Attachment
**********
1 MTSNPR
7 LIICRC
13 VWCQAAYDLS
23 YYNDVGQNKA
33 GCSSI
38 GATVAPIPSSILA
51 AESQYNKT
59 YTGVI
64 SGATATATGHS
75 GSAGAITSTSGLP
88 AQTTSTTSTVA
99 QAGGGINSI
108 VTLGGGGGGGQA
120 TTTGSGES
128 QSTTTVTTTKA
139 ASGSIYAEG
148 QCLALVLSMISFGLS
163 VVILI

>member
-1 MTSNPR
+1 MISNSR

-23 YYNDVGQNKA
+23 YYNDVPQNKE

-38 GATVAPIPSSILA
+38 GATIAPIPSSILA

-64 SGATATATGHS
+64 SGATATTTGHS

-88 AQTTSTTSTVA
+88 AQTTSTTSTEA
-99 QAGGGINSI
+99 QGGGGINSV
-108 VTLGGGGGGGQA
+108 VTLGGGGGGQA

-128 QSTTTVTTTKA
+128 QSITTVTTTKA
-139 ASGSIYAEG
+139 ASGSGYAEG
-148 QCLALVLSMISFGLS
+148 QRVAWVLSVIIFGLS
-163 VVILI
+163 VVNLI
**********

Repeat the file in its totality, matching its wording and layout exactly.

1 MTSNPR
7 LIICRC
13 VWCQAAYDLS
23 YYNDVGQNKA
33 GCSSI
38 GATVAPIPSSILA
51 AESQYNKT
59 YTGVI
64 SGATATATGHS
75 GSAGAITSTSGLP
88 AQTTSTTSTVA
99 QAGGGINSI
108 VTLGGGGGGGQA
120 TTTGSGES
128 QSTTTVTTTKA
139 ASGSIYAEG
148 QCLALVLSMISFGLS
163 VVILI

>member
-1 MTSNPR
+1 MISNSR

-23 YYNDVGQNKA
+23 YYNDVPQNKE

-38 GATVAPIPSSILA
+38 GATIAPIPSSILA

-64 SGATATATGHS
+64 SGATATTTGHS

-88 AQTTSTTSTVA
+88 AQTTSTTSTEA
-99 QAGGGINSI
+99 QGGGGINSV
-108 VTLGGGGGGGQA
+108 VTLGGGGGGQA

-128 QSTTTVTTTKA
+128 QSITTVTTTKA
-139 ASGSIYAEG
+139 ASGSGYAEG
-148 QCLALVLSMISFGLS
+148 QRVAWVLSVIIFGLS
-163 VVILI
+163 VVNLI